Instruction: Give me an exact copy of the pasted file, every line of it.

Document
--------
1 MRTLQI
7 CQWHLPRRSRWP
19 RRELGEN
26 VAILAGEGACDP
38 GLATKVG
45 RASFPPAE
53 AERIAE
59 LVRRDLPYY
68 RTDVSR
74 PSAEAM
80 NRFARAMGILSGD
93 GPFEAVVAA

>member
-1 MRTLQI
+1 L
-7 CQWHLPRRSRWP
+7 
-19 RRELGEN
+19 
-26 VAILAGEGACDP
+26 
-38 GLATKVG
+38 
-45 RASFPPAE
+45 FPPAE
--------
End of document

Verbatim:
1 MRTLQI
7 CQWHLPRRSRWP
19 RRELGEN
26 VAILAGEGACDP
38 GLATKVG
45 RASFPPAE
53 AERIAE
59 LVRRDLPYY
68 RTDVSR
74 PSAEAM
80 NRFARAMGILSGD
93 GPFEAVVAA

>member
-1 MRTLQI
+1 L
-7 CQWHLPRRSRWP
+7 
-19 RRELGEN
+19 
-26 VAILAGEGACDP
+26 
-38 GLATKVG
+38 
-45 RASFPPAE
+45 FPPAE